On Friday, February 13, President Obama will travel to Silicon Valley to engage with business and academic leaders in the tech community as part of a push to ensure a robust national cybersecurity posture that emphasizes strong defenses and resilient networks. 

This approach to cybersecurity is addressed in the recently published 2015 National Security Strategy, and creates a strong foundation for deterring adversaries by denying them the benefits of hacking.

A hacker that targets the United States on behalf of an adversary should live with the fear that at any moment they may be snatched from their home or killed with an airstrike. Anything less does not pose enough hurt to serve as a credible deterrent.

The strategy further references imposing costs on “malicious cyber actors,” but stops short of advocating for a critical component of effective deterrence: coercion. 

A hacker that targets the United States on behalf of an adversary should live with the fear that at any moment they may be snatched from their home or killed with an airstrike. Anything less does not pose enough hurt to serve as a credible deterrent.

During the Cold War, the notions of violence, punishment, and suffering as means to coerce an adversary were part of the public discussion about nuclear deterrence. In this age of growing cyber threats, the time has come to reintroduce the technical and moral aspects of coercion into the national debate.

Although the differences between nuclear effects and cyber effects are huge, decades of nuclear deterrence theory provides an intellectual basis to start discussing deterrence in cyberspace. In Thomas Schelling’s classic work on deterrence, "Arms and Influence," he states that in addition to traditional roles, force can also be used to hurt. 

As he argues, “To inflict suffering gains nothing and saves nothing directly; it can only make people behave to avoid it….The power to hurt is bargaining power. To exploit it is diplomacy -- vicious diplomacy, but diplomacy.” 

If the United States truly wants to deter devastating cyber attacks, is it ready to engage in this “vicious diplomacy?”

In cyberspace, the key difficulty in deterrence is attribution; tying an attack back to an attacker. Positive attribution with a high level of confidence is not quick or easy, but over a period of weeks or months, good forensics and intelligence can often find the source. This long potential timeline between attack and punishment raises questions about both the deterrent value of the punishment and the national willingness to impose punishment so long after an event has occurred. Additionally, when the source of the attack is determined, it may not be the best target for retaliation.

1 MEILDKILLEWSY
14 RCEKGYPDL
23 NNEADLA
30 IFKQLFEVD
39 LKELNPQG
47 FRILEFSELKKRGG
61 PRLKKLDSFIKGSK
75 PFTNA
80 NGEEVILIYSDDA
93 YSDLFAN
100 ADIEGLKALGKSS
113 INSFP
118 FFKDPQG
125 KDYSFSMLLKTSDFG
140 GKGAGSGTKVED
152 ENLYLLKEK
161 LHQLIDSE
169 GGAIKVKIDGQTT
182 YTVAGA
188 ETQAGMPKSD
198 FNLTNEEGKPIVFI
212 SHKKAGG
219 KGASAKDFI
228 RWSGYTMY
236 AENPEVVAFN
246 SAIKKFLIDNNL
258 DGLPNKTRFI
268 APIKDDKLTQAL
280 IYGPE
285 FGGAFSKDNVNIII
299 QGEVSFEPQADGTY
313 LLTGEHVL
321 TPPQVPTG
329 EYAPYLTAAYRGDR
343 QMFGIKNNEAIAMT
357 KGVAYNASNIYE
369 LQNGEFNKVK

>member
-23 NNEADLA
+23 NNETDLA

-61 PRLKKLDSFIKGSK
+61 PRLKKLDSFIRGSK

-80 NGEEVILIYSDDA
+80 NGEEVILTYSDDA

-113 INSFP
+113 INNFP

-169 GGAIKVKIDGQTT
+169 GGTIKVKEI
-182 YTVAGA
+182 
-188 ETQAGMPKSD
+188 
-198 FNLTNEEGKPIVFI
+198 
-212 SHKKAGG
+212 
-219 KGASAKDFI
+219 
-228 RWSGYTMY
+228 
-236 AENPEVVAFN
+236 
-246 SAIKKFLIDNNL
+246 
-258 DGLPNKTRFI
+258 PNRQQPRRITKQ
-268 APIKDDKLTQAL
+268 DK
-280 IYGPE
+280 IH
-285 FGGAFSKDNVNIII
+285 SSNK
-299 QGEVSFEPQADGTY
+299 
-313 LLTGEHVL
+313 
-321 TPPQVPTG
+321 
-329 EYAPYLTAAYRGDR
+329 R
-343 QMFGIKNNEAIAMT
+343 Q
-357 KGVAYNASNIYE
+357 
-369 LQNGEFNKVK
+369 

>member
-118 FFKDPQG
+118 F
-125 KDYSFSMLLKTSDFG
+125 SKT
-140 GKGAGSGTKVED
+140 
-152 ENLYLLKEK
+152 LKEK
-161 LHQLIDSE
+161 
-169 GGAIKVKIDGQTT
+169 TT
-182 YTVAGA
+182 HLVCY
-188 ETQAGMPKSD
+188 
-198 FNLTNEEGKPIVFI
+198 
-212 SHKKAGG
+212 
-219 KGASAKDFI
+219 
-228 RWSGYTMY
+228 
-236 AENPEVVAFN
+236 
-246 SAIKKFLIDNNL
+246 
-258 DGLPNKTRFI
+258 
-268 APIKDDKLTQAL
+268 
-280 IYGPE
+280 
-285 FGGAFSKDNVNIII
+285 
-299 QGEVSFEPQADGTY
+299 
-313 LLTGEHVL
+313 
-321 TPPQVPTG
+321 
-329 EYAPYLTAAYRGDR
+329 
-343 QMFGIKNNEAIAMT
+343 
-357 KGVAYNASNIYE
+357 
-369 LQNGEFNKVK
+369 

When we consider punishment, or the threat of punishment, for a cyber attack, who should be our target? Do we punish the hacker that carried out the attack, the entity that directed and benefited from the attack, or both? The answer always depends on the situation, but options exist for both, if we are willing to use them.

Deterrence that targets the hackers themselves must consider punitive options that instill existential fear. 

Hackers must consider the risk to themselves as so severe that they are unwilling to launch strategic cyber attacks against the United States, and unwilling to sell exploits to others that might do the same. 

This does not apply to hackers conducting security research, or those participating in legitimate exploit markets, but rather to the small subset of elite non-state hackers that knowingly offer their services to adversaries of the United States. 

A hacker that targets the United States on behalf of an adversary should live with the fear that at any moment they may be snatched from their home or killed with an airstrike. Anything less does not pose enough hurt to serve as a credible deterrent.

Deterrence that targets the adversaries who direct the hacking must consider punitive options that impose costs greater than the benefits gained from hacking. Coercing the majority of hackers to not attack the US will impose some cost by drying up the supply of available skilled hackers, but for a well funded adversary, this cost increase is not a strong enough deterrence.

Current U.S. nuclear and conventional deterrence provides a credible punitive capability against state actors considering attacks against critical U.S. infrastructure, but other entities, such as foreign companies that severely threaten U.S. economic interests, must be dealt with more creatively. Options include seizing assets, banning companies and products, denying travel of executives and their families, completely destroying a company’s data, and arresting anyone involved in the hack, but coercion cannot involve choosing just a few of these options. 

For deterrence to work, adversaries must know that the U.S. will choose all of these options, and more. They must understand that their personal suffering, and the suffering of their business will be far beyond any potential benefit of targeting the United States.

The tools of conflict have changed, but the human response to suffering, or more specifically, to avoid suffering is still the basis of coercion. 

The United States declares various cyber attacks as “unacceptable,” but despite our rhetoric, our national strength and resilience has allowed us to de facto accept the attacks and move forward. As the effects of cyber attacks increase, we must decide if some cyber attacks truly are unacceptable and begin the debate about whether we willing to engage in vicious diplomacy to deter them.

Enrique Oti is an officer in the United States Air Force and a National Security Affairs Fellow at the Hoover Institution.  The views expressed in this paper are those of the author, and do not reflect the views of the United States Air Force or the Department of Defense.